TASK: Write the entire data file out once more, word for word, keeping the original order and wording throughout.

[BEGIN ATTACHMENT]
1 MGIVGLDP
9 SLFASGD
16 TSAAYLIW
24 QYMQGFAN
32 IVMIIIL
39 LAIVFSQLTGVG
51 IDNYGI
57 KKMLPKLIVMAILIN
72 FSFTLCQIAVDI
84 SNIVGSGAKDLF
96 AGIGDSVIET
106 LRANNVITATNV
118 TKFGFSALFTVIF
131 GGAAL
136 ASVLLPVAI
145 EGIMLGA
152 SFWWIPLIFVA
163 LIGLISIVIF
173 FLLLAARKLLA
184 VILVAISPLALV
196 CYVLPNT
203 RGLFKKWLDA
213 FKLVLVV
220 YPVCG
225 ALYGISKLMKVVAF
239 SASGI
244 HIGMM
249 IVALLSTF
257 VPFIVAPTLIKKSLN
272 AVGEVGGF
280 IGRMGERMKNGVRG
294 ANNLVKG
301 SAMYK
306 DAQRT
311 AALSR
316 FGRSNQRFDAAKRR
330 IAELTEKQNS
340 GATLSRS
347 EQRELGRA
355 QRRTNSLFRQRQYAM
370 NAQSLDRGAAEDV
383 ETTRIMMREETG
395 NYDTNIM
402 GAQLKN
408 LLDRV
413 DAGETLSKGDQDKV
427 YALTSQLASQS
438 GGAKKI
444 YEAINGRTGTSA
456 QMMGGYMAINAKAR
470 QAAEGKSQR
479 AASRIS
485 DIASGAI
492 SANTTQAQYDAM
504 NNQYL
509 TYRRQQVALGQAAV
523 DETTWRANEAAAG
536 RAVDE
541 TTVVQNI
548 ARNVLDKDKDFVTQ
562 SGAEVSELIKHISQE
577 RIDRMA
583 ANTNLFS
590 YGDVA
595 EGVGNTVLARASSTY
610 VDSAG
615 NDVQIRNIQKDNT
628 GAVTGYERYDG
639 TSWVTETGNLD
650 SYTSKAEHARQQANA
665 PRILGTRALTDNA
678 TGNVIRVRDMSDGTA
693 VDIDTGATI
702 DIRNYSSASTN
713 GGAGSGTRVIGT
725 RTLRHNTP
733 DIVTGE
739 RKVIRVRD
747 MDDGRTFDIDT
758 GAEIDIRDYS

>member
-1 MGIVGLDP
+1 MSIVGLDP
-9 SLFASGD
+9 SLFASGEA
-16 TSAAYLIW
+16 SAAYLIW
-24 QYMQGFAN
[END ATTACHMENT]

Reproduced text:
1 MGIVGLDP
9 SLFASGD
16 TSAAYLIW
24 QYMQGFAN
32 IVMIIIL
39 LAIVFSQLTGVG
51 IDNYGI
57 KKMLPKLIVMAILIN
72 FSFTLCQIAVDI
84 SNIVGSGAKDLF
96 AGIGDSVIET
106 LRANNVITATNV
118 TKFGFSALFTVIF
131 GGAAL
136 ASVLLPVAI
145 EGIMLGA
152 SFWWIPLIFVA
163 LIGLISIVIF
173 FLLLAARKLLA
184 VILVAISPLALV
196 CYVLPNT
203 RGLFKKWLDA
213 FKLVLVV
220 YPVCG
225 ALYGISKLMKVVAF
239 SASGI
244 HIGMM
249 IVALLSTF
257 VPFIVAPTLIKKSLN
272 AVGEVGGF
280 IGRMGERMKNGVRG
294 ANNLVKG
301 SAMYK
306 DAQRT
311 AALSR
316 FGRSNQRFDAAKRR
330 IAELTEKQNS
340 GATLSRS
347 EQRELGRA
355 QRRTNSLFRQRQYAM
370 NAQSLDRGAAEDV
383 ETTRIMMREETG
395 NYDTNIM
402 GAQLKN
408 LLDRV
413 DAGETLSKGDQDKV
427 YALTSQLASQS
438 GGAKKI
444 YEAINGRTGTSA
456 QMMGGYMAINAKAR
470 QAAEGKSQR
479 AASRIS
485 DIASGAI
492 SANTTQAQYDAM
504 NNQYL
509 TYRRQQVALGQAAV
523 DETTWRANEAAAG
536 RAVDE
541 TTVVQNI
548 ARNVLDKDKDFVTQ
562 SGAEVSELIKHISQE
577 RIDRMA
583 ANTNLFS
590 YGDVA
595 EGVGNTVLARASSTY
610 VDSAG
615 NDVQIRNIQKDNT
628 GAVTGYERYDG
639 TSWVTETGNLD
650 SYTSKAEHARQQANA
665 PRILGTRALTDNA
678 TGNVIRVRDMSDGTA
693 VDIDTGATI
702 DIRNYSSASTN
713 GGAGSGTRVIGT
725 RTLRHNTP
733 DIVTGE
739 RKVIRVRD
747 MDDGRTFDIDT
758 GAEIDIRDYS

>member
-1 MGIVGLDP
+1 MSIVGLDP
-9 SLFASGD
+9 SLFASGEA
-16 TSAAYLIW
+16 SAAYLIW
-24 QYMQGFAN